SPRINGFIELD, Mass. (WWLP) – The family of actor Bruce Willis announced that he has a less common form of dementia that eventually interferes with a person’s behavior, even the ability to walk and talk.
Willis has been diagnosed with Frontotemporal Dementia (FTD), a disorder that causes progressive nerve cell loss in the brain that causes deterioration in personality and movement as well as the ability to understand language.
Dr. Stephen Bonasera, Chief of Geriatrics and Palliative Care at Baystate Medical Center shared what you can do and the warning signs to look for, “If they think that their loves ones are experiencing problems with thinking, emotion, language, memory… these are problems that they should go to their regular doctor for. Their regular doctor, if they hear something that’s concerning, they can send them for memory evaluations.”
There are no reliable treatments at this time. According to the US National Institute on Aging, people will typically live six to eight years with the condition. Doctors say the Alzheimer’s Association is also a great resource for those looking for more information or for help.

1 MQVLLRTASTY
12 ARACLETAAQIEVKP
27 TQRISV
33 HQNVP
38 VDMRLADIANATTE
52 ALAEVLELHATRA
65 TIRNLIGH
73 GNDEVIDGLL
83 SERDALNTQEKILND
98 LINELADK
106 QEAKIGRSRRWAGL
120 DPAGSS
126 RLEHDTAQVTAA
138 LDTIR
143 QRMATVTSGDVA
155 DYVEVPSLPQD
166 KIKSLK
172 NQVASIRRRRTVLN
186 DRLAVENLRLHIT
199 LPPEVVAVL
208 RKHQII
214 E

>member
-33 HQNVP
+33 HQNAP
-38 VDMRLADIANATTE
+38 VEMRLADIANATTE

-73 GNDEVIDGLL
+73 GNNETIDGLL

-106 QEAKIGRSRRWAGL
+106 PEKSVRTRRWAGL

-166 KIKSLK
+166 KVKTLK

Differences between FTD and Alzheimer’s
- Age is an important part of the diagnosis. Most people with FTD can be diagnosed in their 40s through early 60s. Alzheimer’s grows with increasing age.
- Memory loss is a more prominent symptom in early Alzheimer’s than in FTD. However, an advanced FTD can cause memory loss in addition to the other characteristics on behavior and language.
- Behavior changes are considered early symptoms of FTD where they are progressed later with Alzheimer’s.
- Getting lost in familiar places are more common with Alzheimer’s than FTD.
- Alzheimer’s causes trouble thinking of the right word or remembering names, whereas FTD have more trouble making sense when they speak and understanding the speech of other.
- Hallucinations and delusions are not common in FTD but are more common in Alzheimer’s